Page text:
Body-Mind Centering ®

What is Body Mind Centering® ?

Body-Mind Centering®, developed by Bonnie Bainbridge-Cohen, is a way to combine bodywork and more passive manipulation of tissues with the active form of movement re-education. She was trained in dance and worked as an occupational therapist in rehabilitation centres in the 1960s in which she became more and more fascinated by the body’s natural healing ability. Her interest led her to study with both Eastern and Western teachers of various body therapies, movement educational approaches, martial arts and vocal work. Most of her knowledge however accumulated from the thousands of students with whom she worked: infants, children and adults. With her endless curiosity, openness and desire to stay present in the ‘not-knowing’ areas she learnt from all situations and developed a finely-tuned sensitivity to both her own and other people’s subtle changes of mind and body. She was able to observe movement patterns and obstructions in people’s postural expressions and link it to the flow of the mind, either smooth or disrupted. The comprehensive theoretical framework of Body-Mind Centering® (BMC) developed from her studies, clinical work and teaching.

“There is something in nature that forms patterns. We, as part of nature, also form patterns. The mind is like the wind and the body like the sand; if you want to know the wind is blowing, you can look at the sand.” – Bonnie Bainbridge-Cohen  

Cellular Awareness and Experiential Anatomy 

The human cell is the foundation of human life. By attending to its structure and intelligence we learn about the body as a whole. BMC attends to the relationship between the smallest level of activity in the body, the ‘breathing’ of the cells, to whole body movements. Although the internal structure of all cells is the same they look very different to each other depending on their specialised function in the body. Groups of cells come together and form tissues, which combine to create organs. Tissues and organs make up the body systems. BMC classifies them slightly differently to classical anatomy based on their qualities; Skeletal, Muscular, Nervous, Endocrine, Fluid, Immune and Organ system. Each body system can be seen to have its own ‘mind’, a form of awareness in which they perceive, feel, and respond. This form of ‘mind’ is different from the common notion of rational thought. As we bring our inner awareness of a particular body system through the method of Experiential Anatomy we experience its specific quality, movements and feeling states. Together the body systems form a complete and integrated framework of support within the body. BMC helps to find the unique expression of each body system and attends to any system that needs more support for a healthier integration of them all.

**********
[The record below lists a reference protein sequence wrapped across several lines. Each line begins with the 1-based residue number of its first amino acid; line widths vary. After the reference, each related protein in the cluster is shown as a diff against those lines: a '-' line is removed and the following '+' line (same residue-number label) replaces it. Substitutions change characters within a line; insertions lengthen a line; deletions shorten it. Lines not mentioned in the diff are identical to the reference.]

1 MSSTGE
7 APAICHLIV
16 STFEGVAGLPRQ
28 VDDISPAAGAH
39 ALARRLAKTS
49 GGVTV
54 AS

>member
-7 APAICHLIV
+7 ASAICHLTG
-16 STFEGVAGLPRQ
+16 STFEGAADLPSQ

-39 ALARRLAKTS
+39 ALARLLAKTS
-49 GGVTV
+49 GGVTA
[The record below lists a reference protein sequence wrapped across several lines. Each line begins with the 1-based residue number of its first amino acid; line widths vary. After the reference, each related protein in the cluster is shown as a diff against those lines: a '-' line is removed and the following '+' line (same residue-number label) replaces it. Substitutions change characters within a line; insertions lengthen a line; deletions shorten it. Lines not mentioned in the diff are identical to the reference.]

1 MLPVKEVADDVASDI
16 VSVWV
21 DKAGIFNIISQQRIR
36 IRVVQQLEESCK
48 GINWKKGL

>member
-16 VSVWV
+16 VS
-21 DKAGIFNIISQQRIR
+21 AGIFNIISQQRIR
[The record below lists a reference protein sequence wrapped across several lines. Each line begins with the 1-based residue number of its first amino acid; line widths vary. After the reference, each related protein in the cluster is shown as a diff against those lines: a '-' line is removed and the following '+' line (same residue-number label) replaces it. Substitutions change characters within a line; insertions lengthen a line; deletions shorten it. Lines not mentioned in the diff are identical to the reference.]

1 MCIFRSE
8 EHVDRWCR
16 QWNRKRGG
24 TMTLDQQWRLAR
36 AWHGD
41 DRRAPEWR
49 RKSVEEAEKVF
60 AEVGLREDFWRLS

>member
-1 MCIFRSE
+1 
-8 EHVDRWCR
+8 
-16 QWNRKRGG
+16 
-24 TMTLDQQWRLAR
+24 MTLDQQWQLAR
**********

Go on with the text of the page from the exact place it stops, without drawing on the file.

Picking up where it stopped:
Embryology and Infant Movement Development Patterns

Body Mind Centering® takes us back to the moment of conception and the specific movements at various stages of the embryological process as the first cell grows into a baby. These early movement patterns within the womb form the foundation of all other movements of the human body. At birth the baby transitions from a life free from gravity in the amniotic fluid to an environment of air and friction that is physically disconnected from the mother by cutting the umbilical cord. The nine months of the baby’s life is a continuation of the gestation process that began in the womb, a growth process that ends in the baby standing and walking. Bonnie Bainbridge-Cohen identified different developmental stages of movement through which the infant progressively moves through towards whole-body integration. They help the baby experience concepts of time, space and energy as it learns to travel through space and interact with objects for sensory stimulation. Each movement development pattern gives rise to new perceptions that are associated with psychological and behavioural patterns. The perceptions and experiences gained from one pattern in turn influence the infant’s actions and ability to smoothly progress to the next developmental movement stage. This developmental process is both universal and uniquely individual. If an infant hasn’t gained the full integration and experience of an earlier movement pattern before progressing to the next one this can lead to movement issues, imbalances in the body systems, and psychological distortions of perception and organisation. It is possible to go back as an adult to re-experience these patterns to address any imbalances and bring about fuller integration of the body and mind.

Further Reading Body and Mind Centering ®: 

Authentic Movement

Movement Development Patterns

Experiential Anatomy